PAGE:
The New Directions webpage for Notes on the Mosquito is finally up. Click on the image above to order the clothbound edition.
In yesterday’s mention of Chinoiserie by Karen Rigby I neglected to point out that the book was selected for the 2011 Sawtooth Poetry Prize by Paul Hoover. Coincidentally or not, Hoover–whose co-translations from Vietnamese and German I published in CipherJournal–is one of the featured writers in this month’s Plume.
Click here for my translation of Xi Chuan’s “The Ant’s Plunder” 蚂蚁劫, published in Plume last November.
Modern Chinese Literature & Culture has just posted my friend Cécile Lagesse’s review of Dai Sijie’s 戴思杰 novel Once on a Moonless Night, as translated from the French by Adriana Hunter. The review presents a detailed look at Dai’s transnational story, in which “the Chinese language is associated with pain,” even as “one might feel that his novel’s historical references fit almost too well the pre-conceived expectations that his western-educated audience could have of China.” Nevertheless, between these poles, Cécile writes:
Aside from its use of historical reference, Once on a Moonless Night also pays tribute to the long tradition of translation that has played a crucial role in shaping Chinese culture. The novel is built around the search for a missing Buddhist sutra, but it is less the fact that the document is Buddhist that is essential to the understanding of the story and more that it represents a historical relic, the trace of an important moment in Chinese history when translation of Buddhist texts by missionaries was prevalent.
A well-written review, and I look forward to reading the novel in full.
Poetry translator and scholar Jacob Edmond has a new blog to promote his forthcoming book, A Common Strangeness: Contemporary Poetry, Cross-Cultural Encounter, Comparative Literature (forthcoming from Fordham University Press). Using Walter Benjamin‘s take on Baudelaire and flânerie to take a new look at World Literature, Edmond reads Chinese poets Yang Lian 楊煉 and Bei Dao 北島, Russian poets Arkadii Dragomoshchenko and Dmitri Prigov, and Americans Charles Bernstein and Lyn Hejinian. The blog, and especially the book, both promise to be fascinating reads.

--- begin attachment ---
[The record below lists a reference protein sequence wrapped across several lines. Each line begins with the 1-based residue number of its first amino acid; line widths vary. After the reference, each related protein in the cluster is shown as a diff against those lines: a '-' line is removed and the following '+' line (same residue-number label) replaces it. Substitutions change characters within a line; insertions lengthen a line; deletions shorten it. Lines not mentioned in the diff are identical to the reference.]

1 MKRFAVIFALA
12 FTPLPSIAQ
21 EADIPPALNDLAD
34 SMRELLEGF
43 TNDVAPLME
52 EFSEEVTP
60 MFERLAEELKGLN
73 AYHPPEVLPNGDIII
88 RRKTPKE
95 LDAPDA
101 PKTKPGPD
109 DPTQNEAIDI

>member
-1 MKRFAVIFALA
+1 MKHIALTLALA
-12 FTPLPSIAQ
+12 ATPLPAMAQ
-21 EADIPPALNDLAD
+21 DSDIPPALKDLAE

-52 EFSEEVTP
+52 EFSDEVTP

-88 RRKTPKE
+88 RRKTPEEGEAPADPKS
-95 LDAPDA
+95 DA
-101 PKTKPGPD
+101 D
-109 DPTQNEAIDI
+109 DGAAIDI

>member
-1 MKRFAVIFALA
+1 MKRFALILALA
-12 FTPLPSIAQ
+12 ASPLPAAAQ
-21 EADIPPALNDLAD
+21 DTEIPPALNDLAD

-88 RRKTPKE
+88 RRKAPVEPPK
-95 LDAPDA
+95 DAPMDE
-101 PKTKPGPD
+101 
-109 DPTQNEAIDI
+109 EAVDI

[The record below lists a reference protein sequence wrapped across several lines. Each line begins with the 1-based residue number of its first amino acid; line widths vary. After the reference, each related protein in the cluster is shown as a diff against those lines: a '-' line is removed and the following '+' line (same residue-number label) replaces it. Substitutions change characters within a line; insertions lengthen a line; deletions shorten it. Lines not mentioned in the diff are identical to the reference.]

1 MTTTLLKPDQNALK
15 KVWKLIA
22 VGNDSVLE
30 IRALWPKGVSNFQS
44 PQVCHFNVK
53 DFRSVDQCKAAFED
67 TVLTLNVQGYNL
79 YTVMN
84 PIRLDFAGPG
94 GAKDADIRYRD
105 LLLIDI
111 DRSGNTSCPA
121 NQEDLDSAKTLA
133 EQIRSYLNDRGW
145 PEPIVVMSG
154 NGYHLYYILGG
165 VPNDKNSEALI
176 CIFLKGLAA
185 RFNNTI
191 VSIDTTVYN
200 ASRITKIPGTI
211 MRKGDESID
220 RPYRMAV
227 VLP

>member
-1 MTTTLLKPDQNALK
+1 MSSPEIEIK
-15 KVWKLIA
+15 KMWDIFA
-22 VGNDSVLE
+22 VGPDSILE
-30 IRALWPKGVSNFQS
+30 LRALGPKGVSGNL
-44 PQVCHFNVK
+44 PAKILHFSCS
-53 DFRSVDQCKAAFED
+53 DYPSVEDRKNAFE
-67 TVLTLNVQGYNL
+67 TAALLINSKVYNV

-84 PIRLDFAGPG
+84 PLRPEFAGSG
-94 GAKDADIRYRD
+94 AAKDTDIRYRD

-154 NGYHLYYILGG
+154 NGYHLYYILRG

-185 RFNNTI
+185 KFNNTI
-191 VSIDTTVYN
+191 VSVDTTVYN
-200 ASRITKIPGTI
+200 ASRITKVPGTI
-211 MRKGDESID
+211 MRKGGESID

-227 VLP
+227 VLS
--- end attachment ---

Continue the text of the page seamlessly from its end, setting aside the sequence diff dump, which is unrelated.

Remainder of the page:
While Xi Chuan has less to do with exile, often central to critical discussions of Bei Dao and Yang Lian, I’m sure that Common Strangeness, and common strangenesses, will also be helpful in providing tools to understand both the Chinese and international aspects of the writing of Xi Chuan.
A couple days ago I posted a link to the view from Xi Chuan’s studio window as drawn by Matteo Pericoli posted on the Paris Review Daily. Here’s a list from the Paris Review‘s tumblr feed of all the people who’ve reblogged the image so far. Follow the links to an amazing collection of internationalism, art, and political engagement that represents, I think, the internet at its best.
As part of its series on “what writers from around the world see from their windows,” the Paris Review Daily recently featured Matteo Pericoli’s drawing of the view from Xi Chuan’s studio window. The feature also includes a passage from Xi Chuan, which he wrote in English, about his view. It ends:
But the whole city of Beijing was a giant construction site in the 1990s and 2000s, and the view couldn’t last. Once I got used to the buildings in the window, I seldom looked out of it. No trees can reach the fifteenth floor, so no birds perch at my window. When I look out, I see cars running on the bridge. Nothing else.